And that’s what Veta hoped to do. ‘My current work is interesting. It’s very important. I like to watch Russian soldiers die.’ She grinned. ‘It lifts my mood. But dobrovoltsi don’t go to the front line. And, to put it bluntly, that’s where I’m going.

‘There are a lot of people who want to join the army but are afraid to shoot. I want to free up my place in front of the screen in the bunker for one of them. I’ll go on ahead, because I’m not afraid to do so.’

So she’s not afraid to die? ‘Well, probably everyone is afraid to die. I just, I already have a lot of experience of living with all kinds of shelling. I was in the siege of Mariupol, and in 2014 I was in Avdiivka under shelling for a few days before our army chased the DPR out.’

‘I want to kill Russians.’ she stated, matter-of-fact. ‘Russia has ruined my life twice. In 2014, when I had to move and start from scratch, and in 2022. I had to come here with nothing, and start over once again. I have my health, I have no family, my parents live somewhere safe, so I can allow myself to go and fight Russia.

‘I worked as a civilian journalist for nine years and we published a lot of articles combating Russian propaganda, about the life of IDPs, about the effects of the war. But that didn’t make me happy, or achieve much, because full-scale war started anyway. Physical unity is important now, to win the war. To win the war, you need lots of soldiers.’

How do her family feel about this? ‘Of course, my mother worries. So far I’ve only told her I’m a dobrovolytsia. Obviously she won’t say, “Yes, yes, go to the war!” But she knows me and my character, and it’s not up to her whether I go or not.’

If Veta is killed while fighting as a full-scale soldier, at least her family will receive financial compensation; the families of dobrovoltsi don’t.

Ukrainians don’t talk about what will happen ‘if we win’, they say ‘after the victory’. Veta is just as convinced and yet pragmatic about the future as the rest. ‘It’s absolutely possible to beat Russia. Ukrainians fight so hard, and are so motivated. If we felt it was an unrealistic idea, we wouldn’t win.

‘Then there will still be a lot of problems in Ukraine, not just with mental health but with a political crisis. Anything and everything. Well, first we’ll win and then we’ll deal with the rest. For myself, I probably won’t go back to being a journalist. I think it will still be necessary to defend the country so I want a military career.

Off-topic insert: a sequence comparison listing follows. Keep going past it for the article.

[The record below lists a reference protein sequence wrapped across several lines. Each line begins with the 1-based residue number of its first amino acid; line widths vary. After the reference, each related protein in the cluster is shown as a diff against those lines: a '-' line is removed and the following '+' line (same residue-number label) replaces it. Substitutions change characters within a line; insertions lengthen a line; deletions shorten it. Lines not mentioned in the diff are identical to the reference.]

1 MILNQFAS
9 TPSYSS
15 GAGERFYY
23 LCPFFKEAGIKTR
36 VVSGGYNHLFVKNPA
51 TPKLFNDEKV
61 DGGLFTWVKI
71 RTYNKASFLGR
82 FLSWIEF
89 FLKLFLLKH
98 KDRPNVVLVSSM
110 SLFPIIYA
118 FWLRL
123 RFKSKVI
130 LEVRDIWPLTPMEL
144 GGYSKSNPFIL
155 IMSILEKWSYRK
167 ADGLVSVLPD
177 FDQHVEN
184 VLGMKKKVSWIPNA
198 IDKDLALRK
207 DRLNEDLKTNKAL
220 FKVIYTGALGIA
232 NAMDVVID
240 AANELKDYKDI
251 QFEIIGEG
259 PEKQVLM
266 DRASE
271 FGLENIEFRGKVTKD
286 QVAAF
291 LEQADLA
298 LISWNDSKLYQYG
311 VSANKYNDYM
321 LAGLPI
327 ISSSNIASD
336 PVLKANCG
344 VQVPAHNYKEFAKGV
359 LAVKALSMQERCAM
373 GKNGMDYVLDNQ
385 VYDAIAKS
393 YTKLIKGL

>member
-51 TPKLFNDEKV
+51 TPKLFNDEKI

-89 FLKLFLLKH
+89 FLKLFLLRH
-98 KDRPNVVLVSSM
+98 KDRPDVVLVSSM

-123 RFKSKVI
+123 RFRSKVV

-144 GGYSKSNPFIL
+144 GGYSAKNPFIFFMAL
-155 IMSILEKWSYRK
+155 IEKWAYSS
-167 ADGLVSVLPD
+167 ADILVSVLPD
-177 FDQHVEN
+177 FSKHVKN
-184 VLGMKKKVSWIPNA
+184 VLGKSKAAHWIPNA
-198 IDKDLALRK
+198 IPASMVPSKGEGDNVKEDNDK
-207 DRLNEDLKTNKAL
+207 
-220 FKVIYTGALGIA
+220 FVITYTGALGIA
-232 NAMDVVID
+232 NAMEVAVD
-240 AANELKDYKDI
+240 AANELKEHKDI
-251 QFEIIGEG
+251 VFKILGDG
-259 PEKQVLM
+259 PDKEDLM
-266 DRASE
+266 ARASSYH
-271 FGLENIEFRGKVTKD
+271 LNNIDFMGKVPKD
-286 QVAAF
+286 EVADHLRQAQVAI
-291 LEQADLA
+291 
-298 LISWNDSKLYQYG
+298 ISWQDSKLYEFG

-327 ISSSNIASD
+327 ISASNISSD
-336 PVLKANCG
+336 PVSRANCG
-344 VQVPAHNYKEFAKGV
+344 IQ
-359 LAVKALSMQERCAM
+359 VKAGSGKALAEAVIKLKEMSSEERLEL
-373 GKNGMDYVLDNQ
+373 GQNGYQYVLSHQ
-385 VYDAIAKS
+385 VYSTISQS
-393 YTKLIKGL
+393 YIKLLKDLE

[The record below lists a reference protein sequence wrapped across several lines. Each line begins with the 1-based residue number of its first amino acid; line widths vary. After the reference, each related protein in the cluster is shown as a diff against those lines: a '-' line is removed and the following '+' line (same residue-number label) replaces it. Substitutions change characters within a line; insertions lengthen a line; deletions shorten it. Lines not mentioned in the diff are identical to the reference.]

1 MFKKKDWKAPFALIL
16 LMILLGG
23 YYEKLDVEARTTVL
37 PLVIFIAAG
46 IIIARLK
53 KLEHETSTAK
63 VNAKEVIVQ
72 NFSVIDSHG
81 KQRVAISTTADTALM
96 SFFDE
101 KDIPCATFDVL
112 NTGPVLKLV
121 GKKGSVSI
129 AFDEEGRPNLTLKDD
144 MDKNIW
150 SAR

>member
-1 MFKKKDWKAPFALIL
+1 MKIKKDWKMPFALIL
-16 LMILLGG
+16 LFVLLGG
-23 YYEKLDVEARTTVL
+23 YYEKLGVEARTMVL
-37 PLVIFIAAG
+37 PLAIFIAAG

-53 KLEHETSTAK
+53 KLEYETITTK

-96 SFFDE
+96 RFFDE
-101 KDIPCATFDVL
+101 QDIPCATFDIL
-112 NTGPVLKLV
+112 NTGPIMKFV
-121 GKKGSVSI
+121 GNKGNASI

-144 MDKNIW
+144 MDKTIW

‘Russia needs to break up into small pieces, and I think that might happen. For example, there could be national republics in the Caucasus. People there have a different religion, and they don’t like what the Russians are doing. And the Russians don’t like them. Sooner or later, there will be nationalist movements inside Russia. We’ll see what happens to the Russian regime when we win.’

Britain has been among Ukraine’s first and strongest supporters, causing me to feel twinges of national pride, which as a left-leaning Brit is not something I’m accustomed to. Around Zaporizhzhia I saw a lot of appeals to finance the supply of military drones (often in the form of businesses who would contribute a portion of the profit towards military drones if you shopped or ate there, so there was a tiny bit of self-interest, but mostly public spirit). So I thought drones must be what the army needed most from allies, but Veta disagreed. ‘It’s ammo! Drones are needed, and it’s easy to lose them, but ammo is in first place. But we need everything. Guns, howitzers.’

To Westerners who think we should supply humanitarian aid but not weaponry, Veta had a familiar, clear message: ‘Without weapons, the war will never end… Well, it will end, but badly for Ukraine! Humanitarian aid doesn’t help us fix the main problem. Russia is an imperialist engine and it needs a smack in the teeth. After Ukraine wins wins, we can go back to the question of, for example, stabilising the territory of Georgia. To do that, Ukraine needs weapons.’

After the interview, Veta excused herself and went into the next room for a workout. The next morning she went out to the MRO.

When she returned a couple of hours later, I was sitting on the sofa editing the video for my post about military recruitment posters while ‘Paint It Black’ played via YouTube on the big TV. With the same upbeat, determined expression she’d worn the previous day, Veta spoke to her friends in Ukrainian. Then Maria turned to me and gave a thumbs up. Veta had been accepted by the recruiters. She will soon be assigned to a battalion, and sent to the front line.

All Ukrainians are enraged and grieving, and some are willing to talk to outsiders about it, but Veta was the first one I’ve encountered who was both so blunt and eager to be quoted. Some Westerners will probably find it hard to accept an intelligent young woman so eager to kill, and speaking about it without any softening of the message.

The same day, in the course of a regular conversation, Maria told me about a friend who was captured by the Russians in 2017. She was repeatedly tortured, raped and became pregnant. When she was eventually released her boyfriend killed himself and she gave the baby away because she couldn’t bear to look at it. ‘The Russians regard rape as the ultimate act of domination,’ Maria said.

Thousands of crimes like this have taken place since the full-scale invasion, and been widely documented in the media and by human rights groups. They are almost certainly hugely underreported. Everyone in Ukraine, especially the east, knows somebody who’s had a similar experience; or they are themselves that person. It happens to soldiers and civilians alike.

A Ukrainian woman saying ‘I want to kill Russians’ is also saying ‘I want to stop all that. And I’m willing to risk it happening to me to protect other people.’